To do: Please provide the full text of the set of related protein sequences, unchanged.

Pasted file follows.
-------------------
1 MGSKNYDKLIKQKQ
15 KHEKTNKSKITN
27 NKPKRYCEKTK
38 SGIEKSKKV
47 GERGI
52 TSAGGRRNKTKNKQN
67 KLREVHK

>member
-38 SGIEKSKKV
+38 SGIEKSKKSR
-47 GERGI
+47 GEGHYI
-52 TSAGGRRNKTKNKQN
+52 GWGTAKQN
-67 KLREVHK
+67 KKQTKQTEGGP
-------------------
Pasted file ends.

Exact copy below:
1 MGSKNYDKLIKQKQ
15 KHEKTNKSKITN
27 NKPKRYCEKTK
38 SGIEKSKKV
47 GERGI
52 TSAGGRRNKTKNKQN
67 KLREVHK

>member
-38 SGIEKSKKV
+38 SGIEKSKKSR
-47 GERGI
+47 GEGHYI
-52 TSAGGRRNKTKNKQN
+52 GWGTAKQN
-67 KLREVHK
+67 KKQTKQTEGGP